The second Inter-African General Assembly of long-term ATD Fourth World members took place in Dakar, Senegal, from 2 to 8 March 2017. A total of 32 delegates attended from Burkina Faso, Cameroon, the Central African Republic, the Democratic Republic of Congo, the Ivory Coast, Senegal, and Tanzania. Some of the delegates themselves live with a high degree of insecurity; others enjoy social stability, and support the former in their desire for a dignified life.
The discussions built on the issues laid out at a first meeting held in Bangui (Central African Republic) in July 2016, and on preparatory work undertaken by each delegation in their home country. Two main themes were identified by this assembly of long-term African members of ATD Fourth World:
- Fundamental to ATD founderJoseph Wresinski’s approach and orienting the Sustainable Development Goals (SDGs), is the principle that no one be left behind. How can we achieve this?
- How can we be more co-responsible and work together more effectively in ATD Fourth World, thus becoming more active citizens, particularly in the effort to end extreme poverty?
It was quite something to take part in this Dakar meeting in the year that marks the centenary of Joseph Wresinski’s birth. On behalf of the event’s regional organising committee, El Hadj reminded us in his opening address :
“Senegal was the last country that Father Joseph visited – in 1987, a few months before he passed away. Meeting here gives us an opportunity to better understand the path that he took and ensure that it continues. To that end, we will strive to get to know our founder better.”
A legacy of standing against the injustice of poverty
A quote by Wresinski, positioning ATD Fourth World members as activists who carry on the work of leading humanitarians of the past, set the tone for the discussion: “We are all guardians of the legacy of love and of standing against the injustice of poverty, left to us by the generations which came before us. We are all students of Gandhi, of Martin Luther King and of Raoul Follereau. We are all students of history’s great messengers. It is very important to realise that we are simply continuing their work because that keeps us from acting above ourselves. You need a lot of humility when you are surrounded by poverty, to ensure that you do not put yourself in the lead, and do not always think that you are right. You need to know how to listen.”
Wresinski was always reminding people that those who are the first to take action to stand against poverty are those who endure it. This is what he makes clear in the message he left in the guest book at the Maison des Esclaves (The House of Slaves memorial) on Gorée Island where this meeting’s delegates went to reflect. Wresinski’s message is reproduced on a plaque in the courtyard:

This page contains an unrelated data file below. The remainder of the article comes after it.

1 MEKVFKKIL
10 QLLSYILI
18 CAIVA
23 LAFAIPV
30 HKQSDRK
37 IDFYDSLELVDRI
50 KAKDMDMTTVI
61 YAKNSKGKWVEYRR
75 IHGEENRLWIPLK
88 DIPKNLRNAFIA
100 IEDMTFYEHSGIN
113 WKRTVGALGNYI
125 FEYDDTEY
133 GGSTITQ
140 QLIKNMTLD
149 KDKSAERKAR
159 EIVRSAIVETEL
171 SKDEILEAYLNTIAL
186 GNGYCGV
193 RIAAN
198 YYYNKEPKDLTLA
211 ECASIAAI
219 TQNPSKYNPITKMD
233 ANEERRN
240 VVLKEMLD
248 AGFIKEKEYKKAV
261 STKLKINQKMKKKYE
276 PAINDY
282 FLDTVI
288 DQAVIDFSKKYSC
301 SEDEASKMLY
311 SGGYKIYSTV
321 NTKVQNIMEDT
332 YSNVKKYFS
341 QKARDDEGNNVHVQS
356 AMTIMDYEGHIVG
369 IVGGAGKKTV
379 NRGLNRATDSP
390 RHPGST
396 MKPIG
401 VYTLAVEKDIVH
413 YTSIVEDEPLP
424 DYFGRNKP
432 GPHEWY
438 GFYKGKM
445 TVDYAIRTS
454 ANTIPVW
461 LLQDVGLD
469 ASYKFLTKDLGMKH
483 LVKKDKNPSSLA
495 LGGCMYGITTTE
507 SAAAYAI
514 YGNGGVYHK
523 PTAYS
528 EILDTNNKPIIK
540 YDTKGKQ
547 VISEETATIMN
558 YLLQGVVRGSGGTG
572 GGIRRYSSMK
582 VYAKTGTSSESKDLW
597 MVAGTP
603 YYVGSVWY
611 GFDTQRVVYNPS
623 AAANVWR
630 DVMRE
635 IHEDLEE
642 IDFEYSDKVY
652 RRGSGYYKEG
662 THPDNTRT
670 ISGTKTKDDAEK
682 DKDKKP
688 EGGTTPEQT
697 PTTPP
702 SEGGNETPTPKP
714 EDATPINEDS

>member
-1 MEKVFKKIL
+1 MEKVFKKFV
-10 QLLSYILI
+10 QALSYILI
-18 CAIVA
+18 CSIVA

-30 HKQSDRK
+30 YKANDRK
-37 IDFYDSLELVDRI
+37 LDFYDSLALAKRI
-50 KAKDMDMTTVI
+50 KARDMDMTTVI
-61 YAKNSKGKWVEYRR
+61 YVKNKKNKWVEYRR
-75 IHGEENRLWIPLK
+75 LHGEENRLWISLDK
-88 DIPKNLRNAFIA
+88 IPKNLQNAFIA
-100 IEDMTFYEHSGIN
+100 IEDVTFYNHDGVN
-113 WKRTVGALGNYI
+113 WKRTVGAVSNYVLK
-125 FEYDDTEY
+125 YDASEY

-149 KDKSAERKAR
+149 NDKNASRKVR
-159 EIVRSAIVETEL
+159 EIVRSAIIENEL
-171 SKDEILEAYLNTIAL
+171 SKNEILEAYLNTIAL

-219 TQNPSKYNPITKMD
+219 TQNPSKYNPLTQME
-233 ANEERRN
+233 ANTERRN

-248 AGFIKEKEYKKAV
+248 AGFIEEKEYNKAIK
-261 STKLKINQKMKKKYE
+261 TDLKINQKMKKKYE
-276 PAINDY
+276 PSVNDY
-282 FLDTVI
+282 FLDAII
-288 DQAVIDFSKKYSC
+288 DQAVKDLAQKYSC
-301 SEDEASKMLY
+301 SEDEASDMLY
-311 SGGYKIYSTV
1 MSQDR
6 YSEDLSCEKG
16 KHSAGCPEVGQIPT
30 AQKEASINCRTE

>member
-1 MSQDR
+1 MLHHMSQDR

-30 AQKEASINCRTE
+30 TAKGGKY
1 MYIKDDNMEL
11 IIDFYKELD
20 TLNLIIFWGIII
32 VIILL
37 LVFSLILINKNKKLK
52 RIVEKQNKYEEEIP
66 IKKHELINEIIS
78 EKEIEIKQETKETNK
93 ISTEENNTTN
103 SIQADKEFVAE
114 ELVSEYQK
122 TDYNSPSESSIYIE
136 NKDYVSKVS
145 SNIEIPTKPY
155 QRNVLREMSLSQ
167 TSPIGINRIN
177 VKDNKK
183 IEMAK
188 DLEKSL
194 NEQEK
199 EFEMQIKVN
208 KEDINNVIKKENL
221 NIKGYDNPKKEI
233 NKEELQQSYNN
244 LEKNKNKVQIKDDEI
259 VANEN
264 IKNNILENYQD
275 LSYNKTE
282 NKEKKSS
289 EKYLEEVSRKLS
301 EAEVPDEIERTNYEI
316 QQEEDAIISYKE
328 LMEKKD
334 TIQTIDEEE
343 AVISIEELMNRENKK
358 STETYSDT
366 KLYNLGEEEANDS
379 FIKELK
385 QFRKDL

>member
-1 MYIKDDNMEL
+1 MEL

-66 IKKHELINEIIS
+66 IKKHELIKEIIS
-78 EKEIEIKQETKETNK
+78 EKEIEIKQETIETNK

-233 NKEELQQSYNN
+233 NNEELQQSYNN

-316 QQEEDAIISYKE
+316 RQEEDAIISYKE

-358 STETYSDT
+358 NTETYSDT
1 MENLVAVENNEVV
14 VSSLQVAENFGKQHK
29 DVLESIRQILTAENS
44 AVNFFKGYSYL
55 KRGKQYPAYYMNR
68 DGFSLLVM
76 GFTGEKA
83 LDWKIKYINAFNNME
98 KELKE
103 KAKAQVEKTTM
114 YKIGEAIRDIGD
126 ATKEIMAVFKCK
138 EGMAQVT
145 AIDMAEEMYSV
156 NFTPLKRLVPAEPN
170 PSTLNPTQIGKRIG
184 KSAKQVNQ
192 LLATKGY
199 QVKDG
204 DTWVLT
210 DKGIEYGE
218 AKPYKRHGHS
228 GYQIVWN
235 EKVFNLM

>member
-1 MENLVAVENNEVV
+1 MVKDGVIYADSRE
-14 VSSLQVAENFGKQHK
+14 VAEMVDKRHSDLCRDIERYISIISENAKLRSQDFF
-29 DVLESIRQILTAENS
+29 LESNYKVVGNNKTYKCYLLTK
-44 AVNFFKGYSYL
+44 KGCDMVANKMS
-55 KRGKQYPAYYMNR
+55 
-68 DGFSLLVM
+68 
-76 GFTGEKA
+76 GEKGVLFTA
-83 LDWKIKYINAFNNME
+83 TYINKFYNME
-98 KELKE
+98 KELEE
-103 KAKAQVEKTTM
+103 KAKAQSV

Today millions and millions of men, women and children say no to shame and misery because, in days gone by, those enslaved by the powerful steadfastly maintained in their hearts and souls that they were dignified members of humankind. And over three centuries many were those that perished so that no-one would ever forget it.
“We carry on the legacy,” reiterated sociologist Djiby Diakhaté of the African Institute of Management. Invited to the round table that brought our discussions to a close, Professor Diakhaté related ATD Fourth World’s research to the work of authors, philosophers, thinkers and politicians of Africa and elsewhere who, during their time, reminded their fellow citizens that what is important is Humankind.
Leave no one behind
Sometimes you need time to let yourself to be transformed, and, alone, you feel powerless. The workshops enabled participants to identify measures taken in the struggle to overcome poverty that have led to significant changes, and to talk about the activities and knowledge which have made it possible.
“When I was with ATD Fourth World in Burkina Faso I befriended a child who lived on the streets. At first I found it difficult to go with him to where he slept. I have a job and work hard for what I’ve got. So I had to break something inside me. I had to kill off this character in me who found it difficult to accept a fellow human being living in such dehumanising circumstances. He had millet sacks on the ground for a bed and no access to clean water. He lived surrounded by prostitutes openly soliciting for business. If this change hadn’t taken place in me, I could not have befriended these children. If you don’t let that character die and leave it behind, you can’t go forward. You have to get rid of a lot of prejudices.”